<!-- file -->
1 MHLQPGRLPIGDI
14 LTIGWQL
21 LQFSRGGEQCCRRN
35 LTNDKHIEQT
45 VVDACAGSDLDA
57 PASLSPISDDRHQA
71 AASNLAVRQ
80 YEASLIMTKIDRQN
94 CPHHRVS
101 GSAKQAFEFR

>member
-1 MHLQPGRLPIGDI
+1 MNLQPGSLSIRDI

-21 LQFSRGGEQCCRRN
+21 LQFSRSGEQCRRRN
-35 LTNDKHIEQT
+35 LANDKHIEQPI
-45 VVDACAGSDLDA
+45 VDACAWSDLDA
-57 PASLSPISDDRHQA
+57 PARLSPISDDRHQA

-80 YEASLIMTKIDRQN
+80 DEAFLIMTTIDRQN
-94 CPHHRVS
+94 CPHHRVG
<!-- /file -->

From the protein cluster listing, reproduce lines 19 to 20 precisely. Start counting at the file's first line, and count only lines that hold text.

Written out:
+45 VDACAWSDLDA
-57 PASLSPISDDRHQA